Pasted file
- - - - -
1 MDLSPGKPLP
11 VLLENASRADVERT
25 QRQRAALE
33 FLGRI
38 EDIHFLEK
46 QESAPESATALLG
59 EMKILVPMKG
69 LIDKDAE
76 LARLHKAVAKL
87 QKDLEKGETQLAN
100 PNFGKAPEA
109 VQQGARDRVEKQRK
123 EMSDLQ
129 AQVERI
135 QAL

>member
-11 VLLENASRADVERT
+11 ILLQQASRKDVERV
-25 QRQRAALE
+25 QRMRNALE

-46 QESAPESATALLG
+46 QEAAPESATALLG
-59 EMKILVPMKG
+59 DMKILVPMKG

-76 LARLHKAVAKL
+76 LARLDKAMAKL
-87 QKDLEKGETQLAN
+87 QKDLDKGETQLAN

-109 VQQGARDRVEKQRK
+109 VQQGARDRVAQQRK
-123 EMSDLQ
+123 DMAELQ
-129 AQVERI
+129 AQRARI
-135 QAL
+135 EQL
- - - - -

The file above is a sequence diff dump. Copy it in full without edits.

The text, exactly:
1 MDLSPGKPLP
11 VLLENASRADVERT
25 QRQRAALE
33 FLGRI
38 EDIHFLEK
46 QESAPESATALLG
59 EMKILVPMKG
69 LIDKDAE
76 LARLHKAVAKL
87 QKDLEKGETQLAN
100 PNFGKAPEA
109 VQQGARDRVEKQRK
123 EMSDLQ
129 AQVERI
135 QAL

>member
-11 VLLENASRADVERT
+11 ILLQQASRKDVERV
-25 QRQRAALE
+25 QRMRNALE

-46 QESAPESATALLG
+46 QEAAPESATALLG
-59 EMKILVPMKG
+59 DMKILVPMKG

-76 LARLHKAVAKL
+76 LARLDKAMAKL
-87 QKDLEKGETQLAN
+87 QKDLDKGETQLAN

-109 VQQGARDRVEKQRK
+109 VQQGARDRVAQQRK
-123 EMSDLQ
+123 DMAELQ
-129 AQVERI
+129 AQRARI
-135 QAL
+135 EQL